Mon Jan 13, 2020 10:15 am
You can move a variable annuity through a tax-free transfer known as a 1035 exchange. Switching to a company with lower annuity costs can lead to substantial savings. Before you transfer, check with your current company about surrender charges you may have to pay. Which I believe you are already aware of the fees.
Thanks Wiggums. Yes, I read about those, and no doubt I could get into a lower cost annuity with Vanguard via 1035 exchange which would definitely be an improvement to the Protective one. I would have surrender charges, but I can live with that as they aren't too crazy (3.7% of the contract value or roughly $2,500). I guess knowing that I ultimately want out of annuities altogether, it becomes a question of when I want to take the tax hit of cashing out. Three options come to mind...

1. Cash out the annuity now incurring the surrender charge and tax plus penalty on gains (a/k/a rip the band-aid off). Put cash in stock index funds.
2. Hold the annuity until after November for the surrender charge to go down a bit and cash out in January 2021 to defer the taxes/penalty on gains.
3. Transfer via 1035 to a lower cost Vanguard partner annuity now incurring the surrender charge, let it ride for a while with lower fees, and cash out in January 2021.

Options 2 and 3 sound like kind of a wash, as with one the fees are higher but surrender charge is less, and with the other, the surrender is higher but the fees are less until ultimately cashing out.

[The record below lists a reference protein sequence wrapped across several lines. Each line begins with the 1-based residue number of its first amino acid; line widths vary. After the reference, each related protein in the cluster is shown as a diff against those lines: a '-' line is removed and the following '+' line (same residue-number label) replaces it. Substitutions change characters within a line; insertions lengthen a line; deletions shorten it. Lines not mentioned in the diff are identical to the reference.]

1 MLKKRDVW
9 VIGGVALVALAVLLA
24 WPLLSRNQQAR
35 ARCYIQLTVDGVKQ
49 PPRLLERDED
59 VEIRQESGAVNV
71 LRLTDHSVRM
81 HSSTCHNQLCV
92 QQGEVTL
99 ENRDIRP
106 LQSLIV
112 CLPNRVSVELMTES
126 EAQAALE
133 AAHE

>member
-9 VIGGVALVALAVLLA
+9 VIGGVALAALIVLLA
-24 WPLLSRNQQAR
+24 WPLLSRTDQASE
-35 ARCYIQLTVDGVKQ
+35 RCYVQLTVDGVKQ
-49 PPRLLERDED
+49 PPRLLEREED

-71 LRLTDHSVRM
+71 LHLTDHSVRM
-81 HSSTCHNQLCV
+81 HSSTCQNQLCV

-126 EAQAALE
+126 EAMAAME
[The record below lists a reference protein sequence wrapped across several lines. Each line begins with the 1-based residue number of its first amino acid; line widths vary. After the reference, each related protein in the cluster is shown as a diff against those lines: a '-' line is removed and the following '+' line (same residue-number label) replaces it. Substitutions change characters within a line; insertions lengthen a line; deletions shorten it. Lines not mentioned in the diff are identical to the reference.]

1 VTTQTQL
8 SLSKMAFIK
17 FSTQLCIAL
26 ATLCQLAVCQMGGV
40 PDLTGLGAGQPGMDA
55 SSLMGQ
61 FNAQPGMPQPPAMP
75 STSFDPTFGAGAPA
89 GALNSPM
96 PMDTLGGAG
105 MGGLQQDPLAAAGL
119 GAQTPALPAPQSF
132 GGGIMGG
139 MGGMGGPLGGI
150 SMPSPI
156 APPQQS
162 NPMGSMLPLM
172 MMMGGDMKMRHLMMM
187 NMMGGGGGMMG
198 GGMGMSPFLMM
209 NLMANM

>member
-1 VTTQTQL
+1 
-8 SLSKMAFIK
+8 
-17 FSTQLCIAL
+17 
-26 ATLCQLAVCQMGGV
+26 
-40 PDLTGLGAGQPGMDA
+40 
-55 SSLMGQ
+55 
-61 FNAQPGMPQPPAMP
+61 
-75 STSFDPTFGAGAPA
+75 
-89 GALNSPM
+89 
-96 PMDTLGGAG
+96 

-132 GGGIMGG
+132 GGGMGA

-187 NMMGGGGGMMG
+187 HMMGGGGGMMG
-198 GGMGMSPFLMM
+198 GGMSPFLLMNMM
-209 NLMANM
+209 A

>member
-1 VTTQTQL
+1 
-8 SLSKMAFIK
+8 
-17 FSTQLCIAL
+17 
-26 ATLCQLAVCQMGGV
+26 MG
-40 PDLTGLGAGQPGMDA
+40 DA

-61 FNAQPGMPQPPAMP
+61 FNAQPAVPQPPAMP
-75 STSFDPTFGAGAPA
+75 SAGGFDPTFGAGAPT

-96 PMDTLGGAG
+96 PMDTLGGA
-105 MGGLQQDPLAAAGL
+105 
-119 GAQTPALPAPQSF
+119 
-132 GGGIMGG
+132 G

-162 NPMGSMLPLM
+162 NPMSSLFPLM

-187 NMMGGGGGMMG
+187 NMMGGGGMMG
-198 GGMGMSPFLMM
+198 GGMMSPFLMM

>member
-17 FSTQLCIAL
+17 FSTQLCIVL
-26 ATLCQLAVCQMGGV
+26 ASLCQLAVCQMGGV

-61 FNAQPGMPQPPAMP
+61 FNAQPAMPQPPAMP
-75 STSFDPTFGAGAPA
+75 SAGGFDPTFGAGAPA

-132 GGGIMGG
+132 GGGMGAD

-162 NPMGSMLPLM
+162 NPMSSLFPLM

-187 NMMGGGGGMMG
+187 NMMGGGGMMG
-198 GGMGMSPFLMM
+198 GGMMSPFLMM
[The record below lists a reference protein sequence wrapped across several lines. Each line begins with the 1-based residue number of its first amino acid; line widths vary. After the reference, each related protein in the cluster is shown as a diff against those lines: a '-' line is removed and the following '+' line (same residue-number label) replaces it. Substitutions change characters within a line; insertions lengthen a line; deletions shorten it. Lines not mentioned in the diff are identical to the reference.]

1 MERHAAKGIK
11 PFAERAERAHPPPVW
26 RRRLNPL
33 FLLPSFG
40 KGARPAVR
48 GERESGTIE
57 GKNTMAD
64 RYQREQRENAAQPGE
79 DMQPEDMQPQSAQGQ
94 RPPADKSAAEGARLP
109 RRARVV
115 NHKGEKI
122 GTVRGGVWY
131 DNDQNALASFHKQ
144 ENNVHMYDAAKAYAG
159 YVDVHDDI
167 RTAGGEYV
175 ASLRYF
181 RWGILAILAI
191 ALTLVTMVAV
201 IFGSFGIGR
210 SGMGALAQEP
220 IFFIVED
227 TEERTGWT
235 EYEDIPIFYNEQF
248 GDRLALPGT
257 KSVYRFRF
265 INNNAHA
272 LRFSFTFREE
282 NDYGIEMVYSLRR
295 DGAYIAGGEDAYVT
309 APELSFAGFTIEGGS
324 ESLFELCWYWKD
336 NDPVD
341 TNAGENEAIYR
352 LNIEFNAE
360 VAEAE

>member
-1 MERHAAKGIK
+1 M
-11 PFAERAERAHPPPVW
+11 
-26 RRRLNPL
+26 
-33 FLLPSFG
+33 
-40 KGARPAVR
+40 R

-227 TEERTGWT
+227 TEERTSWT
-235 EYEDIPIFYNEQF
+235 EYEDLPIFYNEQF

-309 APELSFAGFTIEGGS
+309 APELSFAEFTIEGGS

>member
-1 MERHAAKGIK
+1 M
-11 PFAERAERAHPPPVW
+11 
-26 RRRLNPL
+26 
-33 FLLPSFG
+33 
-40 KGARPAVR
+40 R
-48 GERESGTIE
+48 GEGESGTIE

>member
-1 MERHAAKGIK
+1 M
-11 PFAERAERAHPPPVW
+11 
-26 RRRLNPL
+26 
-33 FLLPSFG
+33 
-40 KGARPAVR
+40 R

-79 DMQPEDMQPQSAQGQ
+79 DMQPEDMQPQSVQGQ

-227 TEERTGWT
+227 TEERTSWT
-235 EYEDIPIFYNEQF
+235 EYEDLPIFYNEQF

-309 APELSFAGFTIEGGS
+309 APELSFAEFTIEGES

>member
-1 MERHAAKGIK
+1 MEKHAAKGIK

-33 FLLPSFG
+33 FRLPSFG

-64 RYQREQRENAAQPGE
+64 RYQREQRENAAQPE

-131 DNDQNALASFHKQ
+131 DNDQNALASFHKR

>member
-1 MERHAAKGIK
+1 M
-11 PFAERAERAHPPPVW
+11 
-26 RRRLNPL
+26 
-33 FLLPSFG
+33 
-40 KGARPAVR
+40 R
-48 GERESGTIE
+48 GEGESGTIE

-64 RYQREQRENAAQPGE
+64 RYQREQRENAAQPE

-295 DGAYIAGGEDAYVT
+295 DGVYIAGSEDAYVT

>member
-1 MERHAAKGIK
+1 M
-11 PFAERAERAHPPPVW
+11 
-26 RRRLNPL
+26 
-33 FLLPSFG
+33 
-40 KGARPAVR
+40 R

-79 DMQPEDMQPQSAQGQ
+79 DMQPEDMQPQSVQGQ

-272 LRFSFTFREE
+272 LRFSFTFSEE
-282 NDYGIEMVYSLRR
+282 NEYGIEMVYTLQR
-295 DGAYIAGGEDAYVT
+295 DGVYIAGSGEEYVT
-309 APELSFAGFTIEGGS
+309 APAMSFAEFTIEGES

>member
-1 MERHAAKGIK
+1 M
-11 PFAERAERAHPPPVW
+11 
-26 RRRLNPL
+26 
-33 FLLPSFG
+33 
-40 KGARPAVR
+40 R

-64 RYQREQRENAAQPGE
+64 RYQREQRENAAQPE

I don't think option 1 would bump me up into a higher tax bracket, but I would need to analyze what happens from the other sales first. I suppose that may factor into my decision.

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Kintora
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Re: Edward Jones to Vanguard Sanity Check Please

Post by Kintora » Mon Jan 13, 2020 5:39 pm

Stinky wrote:
Mon Jan 13, 2020 12:51 pm
Kintora,

Welcome to the Forum!

I must say that I am very impressed with your first post on the Forum. You seem to clearly understand the situation, and you have a good handle on how to move forward. I really have no suggestions for improvement.

I agree with others that you shouldn’t meet with EJ guy. Nothing to be gained; plus, he put you in all of the investments and the annuity that have cost you money in fees. But that’s all behind you now.

You’re relatively young, and you have a long investing lifetime ahead of you. Soon, this time with EJ will be a distant (and unpleasant) memory. Congratulations on preparing to make the move to Vanguard.
Thanks, I appreciate your kind words and reassurance :happy

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Kintora
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Re: Edward Jones to Vanguard Sanity Check Please

Post by Kintora » Mon Jan 13, 2020 5:50 pm

ExitStageLeft wrote:
Mon Jan 13, 2020 5:08 pm
Kintora wrote:
Mon Jan 13, 2020 4:51 pm
ExitStageLeft wrote:
Mon Jan 13, 2020 4:26 pm
As you will be growing your 401k it shouldn't be too much of a dilemma. Go ahead and put bonds in the Roth IRA for now, but with a plan to move those over to your tax-deferred 401k in the future.